Local teen trains wild mustang
GUNLOCK – A local girl is set to compete in the Extreme Mustang Makeover, which starts today in Lexington.
Emilee Ann Knepp, 17 years old from Gunlock, was selected earlier this year to be one of the youth trainers in the contest. Knepp has had roughly 100 days to tame an 11-month-old mustang named Desert Dreamer and the two will be competing with the theme “I Love Rock ’n' Roll.”
Last year Knepp competed in the competition for the first time, training the horse Vegas, but she has loved horses since she was two years old.
“When she was little she watched ‘Spirit’ so much she wore out the DVDs,” her mother, Gladys Knepp-Wireman, said. “She’s just always had a dream of taming a wild horse.”
Wireman said this year’s mustang has proven that all mustangs are different.
“She got Dreamer at age 11 months,” Wireman said. “She was bigger than last year's yearling. This year was a bigger challenge, as she juggled high school, got a new job at McDonald's, and training. She chose to take the month of June off work to concentrate solely on her training.”
Knepp said she had to cater her training to the individual mustangs.
“Training each horse is different,” she said. “You have to be patient and find what works for each different horse.”
She kept last year’s mustang after training, but this year she has chosen to reassign Dreamer to a home with a young girl who has a dream of owning her own mustang but doesn't have the opportunity, because they are wild and have to be tamed. She will receive a "trainer's" fee for taming and training her.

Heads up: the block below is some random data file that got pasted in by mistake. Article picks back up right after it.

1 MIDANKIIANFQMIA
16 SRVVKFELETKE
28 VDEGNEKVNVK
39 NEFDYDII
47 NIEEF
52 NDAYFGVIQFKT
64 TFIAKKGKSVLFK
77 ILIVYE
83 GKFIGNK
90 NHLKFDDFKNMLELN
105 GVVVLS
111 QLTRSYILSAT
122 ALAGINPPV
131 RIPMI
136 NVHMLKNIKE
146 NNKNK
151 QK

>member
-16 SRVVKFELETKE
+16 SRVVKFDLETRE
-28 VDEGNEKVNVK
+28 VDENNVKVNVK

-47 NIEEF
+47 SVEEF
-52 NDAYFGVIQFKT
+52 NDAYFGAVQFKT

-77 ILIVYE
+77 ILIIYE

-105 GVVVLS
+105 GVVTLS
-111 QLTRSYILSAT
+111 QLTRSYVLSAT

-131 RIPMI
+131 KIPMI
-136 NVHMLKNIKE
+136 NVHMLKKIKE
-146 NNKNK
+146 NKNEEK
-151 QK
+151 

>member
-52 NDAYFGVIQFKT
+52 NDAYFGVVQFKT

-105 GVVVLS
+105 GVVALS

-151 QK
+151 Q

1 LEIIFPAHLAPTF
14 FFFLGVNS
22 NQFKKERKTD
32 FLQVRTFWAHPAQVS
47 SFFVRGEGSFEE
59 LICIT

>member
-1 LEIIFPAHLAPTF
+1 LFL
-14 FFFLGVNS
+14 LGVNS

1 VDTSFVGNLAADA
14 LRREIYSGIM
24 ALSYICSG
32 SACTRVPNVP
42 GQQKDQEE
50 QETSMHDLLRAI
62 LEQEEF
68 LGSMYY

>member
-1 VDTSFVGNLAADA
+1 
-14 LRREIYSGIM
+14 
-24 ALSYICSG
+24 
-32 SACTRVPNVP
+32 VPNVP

Even though she is sad to see her go, Knepp said Dreamer is going to a wonderful home and she plans to train more horses.
Her mom told the Independent she thoroughly enjoys training and working with horses and wants to maintain a future in doing so. She plans on investing any winnings toward college tuition as she pursues her dream of becoming a veterinarian. In the process, she said she wants to give a mustang a new home while bringing more awareness to the Mustang Heritage Foundation and the process of adopting and training a mustang.
The Extreme Mustang Makeover challenge will be held June 21 through 23 at the Kentucky Horse Park in Lexington, Kentucky. Youth trainers are competing for an estimated purse of $3,000 in prize money, as well as a custom-made “A Cut Above” belt buckle.
The purpose of the competition is to showcase the beauty, versatility and trainability of wild horses. Mustangs roam freely on public lands throughout the West, where they are protected by the Bureau of Land Management under federal law. The BLM Wild Horse and Burro Program periodically removes excess animals from the range to ensure herd health and protect rangeland resources. Thousands of the removed animals are then made available each year to the public for adoption or purchase. Over 9,500 mustangs have been placed into private care through Mustang Heritage Foundation events and programs since 2007.
The young mustangs competing in the Extreme Mustang Makeover challenge are virtually untouched prior to the February pick-up. The youth trainers and their adopted mustangs will compete in a series of classes that will showcase their new skills. The horses will compete in a handling and conditioning class, a pattern class, a combined trail class and freestyle class.
Knepp is the granddaughter of Johnny Mack and Delores Owens, and the great-granddaughter of Gladys Wireman.